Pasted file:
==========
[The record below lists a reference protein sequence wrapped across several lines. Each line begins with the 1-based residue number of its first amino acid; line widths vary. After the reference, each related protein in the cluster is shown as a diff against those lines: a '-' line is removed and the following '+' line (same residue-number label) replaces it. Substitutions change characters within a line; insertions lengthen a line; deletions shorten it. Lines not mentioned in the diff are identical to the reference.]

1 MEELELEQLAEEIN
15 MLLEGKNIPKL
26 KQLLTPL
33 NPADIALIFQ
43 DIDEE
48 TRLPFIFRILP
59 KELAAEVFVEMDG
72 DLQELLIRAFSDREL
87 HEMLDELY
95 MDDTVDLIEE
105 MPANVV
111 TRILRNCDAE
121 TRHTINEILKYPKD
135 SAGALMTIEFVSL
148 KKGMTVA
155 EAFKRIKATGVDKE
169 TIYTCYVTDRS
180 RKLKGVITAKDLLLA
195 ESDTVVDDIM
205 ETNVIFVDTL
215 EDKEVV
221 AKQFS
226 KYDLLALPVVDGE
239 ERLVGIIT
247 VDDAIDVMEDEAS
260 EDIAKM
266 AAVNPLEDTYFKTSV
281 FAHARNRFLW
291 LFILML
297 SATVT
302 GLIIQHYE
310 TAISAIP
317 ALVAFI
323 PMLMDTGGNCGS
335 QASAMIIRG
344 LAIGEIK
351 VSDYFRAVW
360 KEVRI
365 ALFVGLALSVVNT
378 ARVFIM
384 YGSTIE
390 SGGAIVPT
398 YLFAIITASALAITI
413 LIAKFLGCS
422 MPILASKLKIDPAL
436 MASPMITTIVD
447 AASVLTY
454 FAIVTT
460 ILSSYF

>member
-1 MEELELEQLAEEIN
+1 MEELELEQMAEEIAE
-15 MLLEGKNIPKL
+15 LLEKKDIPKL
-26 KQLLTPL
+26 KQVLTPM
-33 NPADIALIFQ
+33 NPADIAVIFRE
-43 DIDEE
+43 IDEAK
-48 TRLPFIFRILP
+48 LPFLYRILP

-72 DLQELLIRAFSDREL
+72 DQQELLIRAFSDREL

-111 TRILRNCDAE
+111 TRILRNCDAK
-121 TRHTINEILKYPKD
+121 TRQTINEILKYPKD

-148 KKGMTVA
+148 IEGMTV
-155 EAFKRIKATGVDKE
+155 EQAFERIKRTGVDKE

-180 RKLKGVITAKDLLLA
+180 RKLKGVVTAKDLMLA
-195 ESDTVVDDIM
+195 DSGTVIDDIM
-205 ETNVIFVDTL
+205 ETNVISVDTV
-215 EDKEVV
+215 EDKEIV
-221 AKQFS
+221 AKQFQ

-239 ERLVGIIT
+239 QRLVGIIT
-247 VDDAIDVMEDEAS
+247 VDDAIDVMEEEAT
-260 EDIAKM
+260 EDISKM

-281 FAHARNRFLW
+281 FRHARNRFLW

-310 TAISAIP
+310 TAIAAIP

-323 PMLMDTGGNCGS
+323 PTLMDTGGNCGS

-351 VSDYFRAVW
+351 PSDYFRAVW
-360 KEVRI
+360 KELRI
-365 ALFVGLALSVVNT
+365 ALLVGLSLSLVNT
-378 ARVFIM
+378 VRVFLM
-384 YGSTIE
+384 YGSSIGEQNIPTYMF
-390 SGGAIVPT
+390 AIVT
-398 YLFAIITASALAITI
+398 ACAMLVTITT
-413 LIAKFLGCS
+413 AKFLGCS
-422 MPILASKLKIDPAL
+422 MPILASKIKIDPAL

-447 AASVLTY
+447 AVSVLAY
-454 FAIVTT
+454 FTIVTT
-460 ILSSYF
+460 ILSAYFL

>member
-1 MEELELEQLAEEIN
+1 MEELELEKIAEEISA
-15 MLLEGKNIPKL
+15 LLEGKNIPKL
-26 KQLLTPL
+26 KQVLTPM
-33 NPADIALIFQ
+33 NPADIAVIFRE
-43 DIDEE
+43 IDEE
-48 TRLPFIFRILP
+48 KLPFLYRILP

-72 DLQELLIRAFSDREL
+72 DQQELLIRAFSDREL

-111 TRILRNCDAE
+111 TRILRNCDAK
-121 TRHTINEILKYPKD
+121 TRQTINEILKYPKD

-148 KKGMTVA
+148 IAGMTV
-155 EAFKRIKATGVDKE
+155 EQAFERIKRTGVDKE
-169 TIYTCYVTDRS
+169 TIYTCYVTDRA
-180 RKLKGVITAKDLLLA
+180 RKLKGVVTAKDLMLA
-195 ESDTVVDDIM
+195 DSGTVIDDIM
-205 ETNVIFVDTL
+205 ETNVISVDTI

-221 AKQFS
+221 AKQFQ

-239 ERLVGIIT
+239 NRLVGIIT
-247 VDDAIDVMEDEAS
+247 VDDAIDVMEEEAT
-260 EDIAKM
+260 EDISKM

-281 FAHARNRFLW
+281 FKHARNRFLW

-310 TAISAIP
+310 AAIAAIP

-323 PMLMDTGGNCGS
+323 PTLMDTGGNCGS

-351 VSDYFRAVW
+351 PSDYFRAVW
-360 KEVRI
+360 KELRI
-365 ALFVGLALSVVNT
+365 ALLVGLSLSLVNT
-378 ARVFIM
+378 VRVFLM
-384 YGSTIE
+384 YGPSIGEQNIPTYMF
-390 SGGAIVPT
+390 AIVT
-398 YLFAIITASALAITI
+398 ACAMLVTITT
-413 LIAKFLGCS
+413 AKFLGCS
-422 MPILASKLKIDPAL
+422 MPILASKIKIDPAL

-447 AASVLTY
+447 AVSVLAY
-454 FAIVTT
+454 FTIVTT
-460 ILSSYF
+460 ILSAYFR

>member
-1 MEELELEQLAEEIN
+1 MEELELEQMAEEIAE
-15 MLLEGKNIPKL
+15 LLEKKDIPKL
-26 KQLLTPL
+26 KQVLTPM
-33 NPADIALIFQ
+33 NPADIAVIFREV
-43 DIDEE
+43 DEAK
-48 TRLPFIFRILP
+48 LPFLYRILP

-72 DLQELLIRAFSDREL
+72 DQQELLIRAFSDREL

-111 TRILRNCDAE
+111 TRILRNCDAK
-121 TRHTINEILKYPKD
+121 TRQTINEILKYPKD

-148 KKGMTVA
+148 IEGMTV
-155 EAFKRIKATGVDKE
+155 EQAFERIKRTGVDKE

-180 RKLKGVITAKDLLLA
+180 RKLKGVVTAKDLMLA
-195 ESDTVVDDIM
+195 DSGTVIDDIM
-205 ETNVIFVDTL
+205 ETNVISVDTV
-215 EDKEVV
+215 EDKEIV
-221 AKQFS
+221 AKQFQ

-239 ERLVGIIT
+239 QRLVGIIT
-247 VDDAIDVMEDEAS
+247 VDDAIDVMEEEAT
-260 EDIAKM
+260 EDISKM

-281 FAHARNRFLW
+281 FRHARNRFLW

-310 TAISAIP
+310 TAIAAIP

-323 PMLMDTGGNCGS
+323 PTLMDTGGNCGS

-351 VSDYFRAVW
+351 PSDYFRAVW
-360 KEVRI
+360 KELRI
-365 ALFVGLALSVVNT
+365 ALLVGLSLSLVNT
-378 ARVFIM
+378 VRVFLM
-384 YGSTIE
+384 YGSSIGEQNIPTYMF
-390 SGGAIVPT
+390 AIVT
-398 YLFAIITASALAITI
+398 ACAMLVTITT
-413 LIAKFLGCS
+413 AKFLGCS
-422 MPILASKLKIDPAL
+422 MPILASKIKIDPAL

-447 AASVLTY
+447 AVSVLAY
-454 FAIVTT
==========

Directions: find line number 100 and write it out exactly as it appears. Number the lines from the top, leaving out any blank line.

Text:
-365 ALFVGLALSVVNT